BANJUL, Gambia, July 25, 2020/ — Seven months after a fatal shipwreck off Mauritania claimed the lives of at least 62 Gambians, survivors and their families continue their fight to recover, now against the backdrop of the COVID-19 pandemic.
“After the shipwreck, we returned home with a lot of stress. Our families were key in making sure that we move on, but the pandemic suddenly means no handshaking, no public gatherings,” said Abdoulie Bah. “I started a barber shop and always had friends and customers to keep me company.”
One other way survivors like Bah can put distance between themselves and that earlier tragedy: coming together to support The Gambia’s COVID-19 response efforts. Starting by manufacturing soap.
The International Organization for Migration (IOM), in partnership with health authorities and community leaders, this week (21-25 July) kicked off a soapmaking project involving 20 survivors of the shipwreck joined by 20 community members.
The participants are residents of Barra, Essau and Medina Serigne Mass in The Gambia’s North Bank Region, where 85 per cent of those who survived the December tragedy originated, as well as those who were intercepted on a second boat a few days later.
With the support of the UN Peacebuilding Fund, community members are being trained by the country’s Department of Community Development on soap production. They are also promoting the activity as an added skillset and livelihood opportunity to meet the growing demand for hygiene products.
By the week’s end, participants hope to produce over 3,000 bars of soap, which will be distributed by health authorities in communities along the Gambian-Senegalese border with limited access to hygiene products.
With survivors and their families working together, the initiative also aimed at promoting community-based mental health and psychosocial support (MHPSS) among survivors. A series of activities – including group discussions, psycho-drama reenactments – were integrated throughout the soapmaking initiative, emphasizing the importance of peer support and social networks.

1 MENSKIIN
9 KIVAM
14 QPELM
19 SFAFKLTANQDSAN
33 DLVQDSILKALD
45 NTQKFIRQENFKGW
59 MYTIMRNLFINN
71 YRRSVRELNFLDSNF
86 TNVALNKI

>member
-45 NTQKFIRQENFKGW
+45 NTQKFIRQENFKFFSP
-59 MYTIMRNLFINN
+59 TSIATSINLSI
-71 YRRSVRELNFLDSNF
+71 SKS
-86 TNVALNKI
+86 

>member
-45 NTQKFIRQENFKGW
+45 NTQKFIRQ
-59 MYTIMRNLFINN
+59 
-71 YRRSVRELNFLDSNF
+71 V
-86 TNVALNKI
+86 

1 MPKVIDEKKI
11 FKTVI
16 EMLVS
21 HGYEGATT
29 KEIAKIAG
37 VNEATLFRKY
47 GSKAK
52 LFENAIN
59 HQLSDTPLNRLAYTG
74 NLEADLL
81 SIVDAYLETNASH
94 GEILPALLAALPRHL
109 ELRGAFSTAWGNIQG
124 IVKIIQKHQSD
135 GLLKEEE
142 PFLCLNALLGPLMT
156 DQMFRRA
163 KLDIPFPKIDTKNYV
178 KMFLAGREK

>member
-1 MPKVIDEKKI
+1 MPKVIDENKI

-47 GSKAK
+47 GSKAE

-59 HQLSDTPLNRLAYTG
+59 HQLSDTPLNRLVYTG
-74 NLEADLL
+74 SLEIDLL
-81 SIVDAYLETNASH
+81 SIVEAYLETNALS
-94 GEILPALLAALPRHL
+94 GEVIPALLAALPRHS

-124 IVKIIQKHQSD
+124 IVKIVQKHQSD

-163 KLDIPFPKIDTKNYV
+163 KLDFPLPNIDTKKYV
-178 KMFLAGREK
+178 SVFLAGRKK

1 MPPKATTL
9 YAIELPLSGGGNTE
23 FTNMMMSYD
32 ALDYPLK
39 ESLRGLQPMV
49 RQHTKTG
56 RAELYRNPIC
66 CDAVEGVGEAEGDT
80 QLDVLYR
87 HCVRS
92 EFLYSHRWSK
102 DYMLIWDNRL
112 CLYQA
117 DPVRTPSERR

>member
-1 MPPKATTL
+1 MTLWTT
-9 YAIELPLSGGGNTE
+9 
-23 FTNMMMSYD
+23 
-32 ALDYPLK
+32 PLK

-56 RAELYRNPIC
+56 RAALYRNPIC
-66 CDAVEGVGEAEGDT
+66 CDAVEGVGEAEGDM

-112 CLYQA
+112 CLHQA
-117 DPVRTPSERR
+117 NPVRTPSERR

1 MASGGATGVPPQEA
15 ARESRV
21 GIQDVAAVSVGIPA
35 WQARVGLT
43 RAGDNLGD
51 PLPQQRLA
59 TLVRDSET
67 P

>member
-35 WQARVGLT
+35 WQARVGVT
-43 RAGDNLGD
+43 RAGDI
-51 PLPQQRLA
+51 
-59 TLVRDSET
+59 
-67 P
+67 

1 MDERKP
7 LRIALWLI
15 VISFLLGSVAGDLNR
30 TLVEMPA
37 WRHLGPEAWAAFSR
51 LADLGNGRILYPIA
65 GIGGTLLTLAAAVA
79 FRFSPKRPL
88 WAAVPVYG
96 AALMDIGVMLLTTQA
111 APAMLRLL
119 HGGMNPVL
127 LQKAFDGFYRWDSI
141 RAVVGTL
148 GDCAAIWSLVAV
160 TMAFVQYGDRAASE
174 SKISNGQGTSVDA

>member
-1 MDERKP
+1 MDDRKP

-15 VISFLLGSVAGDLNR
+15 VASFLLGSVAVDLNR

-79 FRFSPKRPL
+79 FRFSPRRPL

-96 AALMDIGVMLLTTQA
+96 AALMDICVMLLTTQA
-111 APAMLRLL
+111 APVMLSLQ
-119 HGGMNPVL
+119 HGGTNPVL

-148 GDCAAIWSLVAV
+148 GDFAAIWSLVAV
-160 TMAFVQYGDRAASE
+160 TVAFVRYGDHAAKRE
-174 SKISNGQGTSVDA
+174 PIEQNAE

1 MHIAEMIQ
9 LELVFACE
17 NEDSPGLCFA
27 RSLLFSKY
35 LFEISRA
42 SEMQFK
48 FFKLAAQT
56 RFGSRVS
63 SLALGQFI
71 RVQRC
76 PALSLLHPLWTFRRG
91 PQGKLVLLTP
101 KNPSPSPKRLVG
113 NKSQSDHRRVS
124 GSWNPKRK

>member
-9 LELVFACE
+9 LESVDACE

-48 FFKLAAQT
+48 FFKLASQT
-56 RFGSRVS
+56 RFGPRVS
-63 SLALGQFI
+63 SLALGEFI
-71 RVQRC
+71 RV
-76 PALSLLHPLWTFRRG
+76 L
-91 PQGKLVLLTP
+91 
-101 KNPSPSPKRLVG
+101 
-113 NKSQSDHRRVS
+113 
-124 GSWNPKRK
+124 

“Since schools are closed and business is not as usual, this gives us a change of atmosphere to engage in something meaningful. The whole process involves teamwork, which builds trust among participants from different communities,” said Bah. “Some of us may go even further with the soapmaking during this pandemic.”
Trained “MHPSS Ambassadors” also oriented families and community members on ways to attend to psychosocial needs.
“COVID-19 has put a stop to so many activities, so this initiative will serve as an alternative source of income. Integrating psychosocial support is also crucial – to encourage community members to help each other during this period,” remarked Babou Loum, a member of Barra’s Village Development Committee.
“This initiative has highlighted the resilience of communities amidst the pandemic,” explained Dr. Simeonette De Asis, IOM’s Migration Health Officer in the Gambia. “As we continue to mobilize returnees’ skills to produce various hygiene products and protective equipment, this was also a great tool for shipwreck survivors to recover from a tragedy and build a strong sense of community by meaningfully contributing to COVID-19 response efforts.”
This initiative forms part of Strengthening the Sustainable and Holistic Reintegration of Returnees, a project funded by the UN Peacebuilding Fund and implemented by IOM in collaboration with the International Trade Centre, the UN Population Fund and the World Health Organization.